I was thinking about Osama bin Laden a couple of days ago as my wife and I rushed through Penn Station in New York City to board a train bound for Washington, D.C.  He was on my mind specifically because we learned shortly after his death that an American train might be a likely future mass-murder al Qaeda target.

Imagine our surprise when (1) neither of us was required to produce ID at any time, (2) our considerable luggage wasn't scanned or inspected in any way, despite the fact that we inquired several times about railroad security, and (3) our actual tickets were required only after we'd been on the train for about an hour--and then only to double-check our final destination.

You guessed it:  THERE ISN'T SECURITY at Penn Station (and maybe all U S train stations?), even though, according to Wikipedia, "(Penn Station serves) 300,000 passengers a day at a rate of up to a thousand every 90 seconds, (and) it is the busiest passenger transportation facility in the United States and by far the busiest train station in North America. . . . Penn Station saw 8.4 million Amtrak passenger arrivals and departures in 2010."

The route to the nation's Capitol took us through some major cities--Newark, Philadelphia, Baltimore, Wilmington (Delaware)--and a number of smaller ones.  Plenty of easily accessible and highly populated "soft targets," particularly for a militant who'd just like to put some deadly cargo on the train and leave--alive.

So, if the alternatives are planes, trains and automobiles, I think I'll drive, thanks.

(Editor's note:  Roger Scime is a good friend of ours here at Great Places, having worked with us for several intriguing months as we optimized the website.  We truly welcome this guest blog from him.  You may contact him at

I'm the invisible man. I turned 62 in September, and in any group younger than 30, no one notices me, nobody listens to me, it's as if I'm, well . . . invisible.

I first noticed this in 2003, when I was a mere 54 years old and decided to go back to school for my Master's degree. Most of my fellow grad students were in their 20s-30s, and immediately made friends, bonded, grouped, swarmed. I tried joining in as naturally and unobtrusively as possible. Occasionally I would offer advice on one subject or another, which the youngsters would accept willingly, then turn their backs as my existence faded from their consciousnesses.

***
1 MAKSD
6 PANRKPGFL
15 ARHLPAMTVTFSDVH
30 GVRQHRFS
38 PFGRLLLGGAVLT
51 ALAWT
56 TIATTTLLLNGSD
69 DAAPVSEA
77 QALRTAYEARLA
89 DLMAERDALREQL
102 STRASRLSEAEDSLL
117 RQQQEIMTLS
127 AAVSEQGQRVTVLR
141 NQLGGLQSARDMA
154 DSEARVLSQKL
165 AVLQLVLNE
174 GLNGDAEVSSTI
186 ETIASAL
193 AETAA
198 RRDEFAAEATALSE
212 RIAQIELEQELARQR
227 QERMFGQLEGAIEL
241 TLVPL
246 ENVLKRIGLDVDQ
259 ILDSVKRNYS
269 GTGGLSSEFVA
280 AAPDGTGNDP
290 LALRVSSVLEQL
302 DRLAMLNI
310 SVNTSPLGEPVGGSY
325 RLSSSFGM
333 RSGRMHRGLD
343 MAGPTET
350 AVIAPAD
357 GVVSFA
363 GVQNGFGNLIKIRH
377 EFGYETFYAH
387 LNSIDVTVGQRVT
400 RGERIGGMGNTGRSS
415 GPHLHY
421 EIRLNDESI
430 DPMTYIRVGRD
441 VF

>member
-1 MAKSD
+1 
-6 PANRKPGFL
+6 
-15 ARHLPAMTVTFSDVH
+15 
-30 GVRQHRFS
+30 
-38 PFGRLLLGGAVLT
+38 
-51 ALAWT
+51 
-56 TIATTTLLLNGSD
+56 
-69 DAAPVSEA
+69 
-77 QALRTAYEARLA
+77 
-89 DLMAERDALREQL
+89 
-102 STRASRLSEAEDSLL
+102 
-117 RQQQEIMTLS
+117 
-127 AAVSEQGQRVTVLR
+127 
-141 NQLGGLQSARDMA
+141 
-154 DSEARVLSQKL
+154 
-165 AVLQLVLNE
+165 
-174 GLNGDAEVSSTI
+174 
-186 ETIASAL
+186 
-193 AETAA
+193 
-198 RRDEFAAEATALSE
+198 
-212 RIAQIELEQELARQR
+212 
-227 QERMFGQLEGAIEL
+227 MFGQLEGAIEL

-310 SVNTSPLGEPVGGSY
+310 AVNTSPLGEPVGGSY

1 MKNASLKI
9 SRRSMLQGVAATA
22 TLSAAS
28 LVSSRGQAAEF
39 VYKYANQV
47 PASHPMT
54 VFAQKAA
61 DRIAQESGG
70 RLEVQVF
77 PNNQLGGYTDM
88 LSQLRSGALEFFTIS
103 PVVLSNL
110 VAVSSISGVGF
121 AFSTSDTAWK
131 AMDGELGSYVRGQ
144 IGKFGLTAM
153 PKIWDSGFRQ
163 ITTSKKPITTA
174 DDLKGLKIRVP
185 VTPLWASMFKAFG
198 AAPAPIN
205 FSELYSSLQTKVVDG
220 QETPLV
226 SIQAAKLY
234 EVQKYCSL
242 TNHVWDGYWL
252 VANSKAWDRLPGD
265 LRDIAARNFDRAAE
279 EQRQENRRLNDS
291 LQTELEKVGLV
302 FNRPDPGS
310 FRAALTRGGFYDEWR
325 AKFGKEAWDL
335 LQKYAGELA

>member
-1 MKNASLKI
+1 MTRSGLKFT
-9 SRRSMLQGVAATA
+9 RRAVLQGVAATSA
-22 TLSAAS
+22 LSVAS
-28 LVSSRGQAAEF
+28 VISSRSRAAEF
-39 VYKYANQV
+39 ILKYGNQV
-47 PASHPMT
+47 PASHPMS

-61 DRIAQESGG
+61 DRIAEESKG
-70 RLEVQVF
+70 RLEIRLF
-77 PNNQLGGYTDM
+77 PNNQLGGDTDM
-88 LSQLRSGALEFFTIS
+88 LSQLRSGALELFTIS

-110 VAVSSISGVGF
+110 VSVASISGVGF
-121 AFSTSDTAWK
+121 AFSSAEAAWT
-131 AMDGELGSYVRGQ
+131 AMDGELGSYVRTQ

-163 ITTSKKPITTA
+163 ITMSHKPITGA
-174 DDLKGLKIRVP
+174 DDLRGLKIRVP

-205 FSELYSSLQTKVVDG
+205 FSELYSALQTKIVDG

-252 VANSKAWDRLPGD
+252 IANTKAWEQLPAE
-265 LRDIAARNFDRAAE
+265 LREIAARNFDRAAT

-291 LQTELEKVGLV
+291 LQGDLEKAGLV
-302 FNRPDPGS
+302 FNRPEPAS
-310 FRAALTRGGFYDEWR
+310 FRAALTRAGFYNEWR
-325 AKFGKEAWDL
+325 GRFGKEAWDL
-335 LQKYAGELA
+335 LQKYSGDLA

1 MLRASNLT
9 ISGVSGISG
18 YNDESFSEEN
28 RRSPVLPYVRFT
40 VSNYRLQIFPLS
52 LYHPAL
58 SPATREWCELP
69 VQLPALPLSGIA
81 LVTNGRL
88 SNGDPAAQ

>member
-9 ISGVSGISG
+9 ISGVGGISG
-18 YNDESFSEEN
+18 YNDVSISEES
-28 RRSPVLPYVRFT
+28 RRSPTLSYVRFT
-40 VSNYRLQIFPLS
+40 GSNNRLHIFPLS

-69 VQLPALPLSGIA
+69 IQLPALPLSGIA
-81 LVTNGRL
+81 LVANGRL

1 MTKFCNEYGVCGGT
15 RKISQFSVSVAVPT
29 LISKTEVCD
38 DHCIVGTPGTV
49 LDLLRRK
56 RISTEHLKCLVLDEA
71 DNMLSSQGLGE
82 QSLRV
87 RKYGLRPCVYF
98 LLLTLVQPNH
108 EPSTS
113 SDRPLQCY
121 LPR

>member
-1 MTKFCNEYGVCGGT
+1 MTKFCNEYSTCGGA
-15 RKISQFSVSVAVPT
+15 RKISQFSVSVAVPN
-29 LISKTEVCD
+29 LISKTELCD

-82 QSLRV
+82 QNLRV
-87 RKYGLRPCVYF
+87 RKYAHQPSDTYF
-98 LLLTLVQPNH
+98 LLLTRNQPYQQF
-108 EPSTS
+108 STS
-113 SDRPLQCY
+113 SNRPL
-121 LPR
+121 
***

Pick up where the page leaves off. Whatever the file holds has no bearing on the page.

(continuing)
I finally managed to make a few friends, upon offering to host a field trip to a nearby city where an event was occurring. Everybody seemed to have a good time, but only two exchange students—one from
China, one from India—showed any interest in continuing any kind of relationship. I asked my Indian friend about this just a few months ago, and he said, "In India, we look upon those older than us with respect, something Americans don't seem to be capable of."

I'm currently taking MBA classes (we seniors seem to be addicted to learning. Go figure), and the professor had us self-select into groups of 3-4 for the final project of the class. I went from group to group, offering my services (a highly desirable one, for which none of the others were prepared), practically begging to join one or another, but I was—for all intents and purposes—ignored.

Finally, an exchange student from
Bangladesh, asked me to join his group. Mind you, I didn't have to ask, beg, or abase myself. He just asked. Do you sense a pattern here?

Well, we're working on his project (a business plan for a multimillion- dollar hospital in
Bangladesh), and I'm making my contribution as wordsmith, editor, and social-media facilitator. Additionally, he's invited me to a cocktail party tonight, where Angels and other investors will be present. He told me he wants somebody mature there representing his venture and I was the best person he knew to be the face of his company.

It's a shame I'm invisible to my own countrymen, but not to others.

Posted by: Laurence Harmon on 3/13/2011 | 0 Comments

Naturally, the news cycle has been dominated for the past few days by the horrific tsunami in Japan. It turns out that there's a lesser--and equally interesting--tsunami story that's just happened to surface in the past year or so.  And it's coming to your local television via the National Geographic Channel tonight.

It's claimed that the fabled lost city of Atlantis has been located by means of satellite photography, ground-penetrating radar and underwater technology.  Experts are surveying Spanish marshlands, looking for proof of the ancient city.  If they can match geological formations to Plato's descriptions and accounts of the city, one of the world's most intriguing mysteries might be solved.

A U.S.-led research team believes that Atlantis was swamped by a huge tsunami thousands of years ago in mud flats in southern Spain.  Head researcher Richard Freund says the find illustrates "the power of tsunamis. It's just so hard to understand that it can wipe out 60 miles inland; that's pretty much what we're talking about."  

Read more here

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